Roswell Park Creates Center of Excellence for Adolescents and Young Adults with Cancer
New “AYA” program first in New York State
(BUFFALO, NY) -- Roswell Park Comprehensive Cancer Center has created an Adolescents and Young Adults (AYA) with Cancer program to expand and enhance its treatment and services addressing the medical, social, psychological, cultural and educational needs of young adults facing cancer. The program will be funded by The Steadfast Foundation.
Nearly 70,000 American young adults and adolescents are diagnosed with cancer each year. While dramatic progress has been made in the treatment of children with cancer, survival rates for adolescents and young adults have not improved significantly since 1975.
“This trend is likely to continue because this age group is poorly represented in clinical trials, and a number of the tumors that affect this population are particularly aggressive (i.e., sarcomas, leukemias, brain tumors and germ cell tumors),” explained Lynda Kwon Beaupin, MD, newly named coordinator of the AYA program at Roswell Park. “Unfortunately, for many AYA patients, diagnosis may be delayed due to a lack of awareness on the part of the patient, the parents or the healthcare provider that cancer could be the cause of the symptoms. In addition, cultural and economic factors play a role,” said Beaupin.
Patients in the new program—which will focus primarily on individuals ages 15 to 29— will receive a minimum of three consultations in addition to their regular visits with their disease site specialists (e.g. breast; lymphoma, etc.) managing their care. All patients in this group will be offered additional consultations if desired at any point in their cancer journey.
“We will assess psychosocial needs, educational needs and evaluate the risks of infertility associated with cancer therapy,” said Martin Brecher, MD, the Waldemar J. Kaminski Chair in Pediatrics at Roswell Park. “In addition, patients will be given avenues to network with other AYA patients, and we will address any survivorship issues upon completion of their treatment.”
Dr. Brecher added that one of the primary focuses of the AYA program will be to ensure that both pediatric and adult clinical trials have been considered as part of the patient’s treatment plan. The AYA program will work with other cancer centers and clinical research organizations to make available an expanded portfolio of clinical trials targeted to the AYA age group.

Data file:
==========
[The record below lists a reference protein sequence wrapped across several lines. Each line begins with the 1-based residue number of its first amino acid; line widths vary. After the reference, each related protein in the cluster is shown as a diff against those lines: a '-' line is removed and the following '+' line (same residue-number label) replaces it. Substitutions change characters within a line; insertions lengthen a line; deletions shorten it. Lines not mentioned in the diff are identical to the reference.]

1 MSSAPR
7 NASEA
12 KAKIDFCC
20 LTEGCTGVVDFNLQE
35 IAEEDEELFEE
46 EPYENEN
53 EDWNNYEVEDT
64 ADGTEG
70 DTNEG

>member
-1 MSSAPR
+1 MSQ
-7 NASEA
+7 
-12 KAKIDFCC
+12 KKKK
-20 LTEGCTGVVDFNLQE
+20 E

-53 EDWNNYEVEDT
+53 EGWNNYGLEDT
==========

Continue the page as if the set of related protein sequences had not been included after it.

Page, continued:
“We’ll be utilizing the multidisciplinary, disease-specific treatment approach that is already the standard of care at Roswell Park and at our partner institution in delivering pediatric care, Women and Children’s Hospital of Buffalo,” he said. “The new AYA program will bring together the top experts in both adult and pediatric oncology to develop the very best treatment plans for our patients.”
Dr. Beaupin added that the AYA program will also provide a unique opportunity to build a database specific to teenagers and young adults with cancer.
“This unique database will integrate both clinical tissue banking and biologic information on each patient—essential ingredients for the development of new treatments. New findings would be disseminated to our colleagues across the country to help speed critically needed progress in the field.”
The mission of Roswell Park Comprehensive Cancer Center is to understand, prevent and cure cancer. Roswell Park, founded in 1898, was one of the first cancer centers in the country to be named a National Cancer Institute-designated comprehensive cancer center and remains the only facility with this designation in Upstate New York. The Institute is a member of the prestigious National Comprehensive Cancer Network, an alliance of the nation’s leading cancer centers; maintains affiliate sites; and is a partner in national and international collaborative programs. For more information, visit Roswell Park’s website at http://www.roswellpark.org, call 1-800-ROSWELL (1-800-767-9355) or email AskRoswell@Roswellpark.org.
Annie Deck-Miller, Senior Media Relations Manager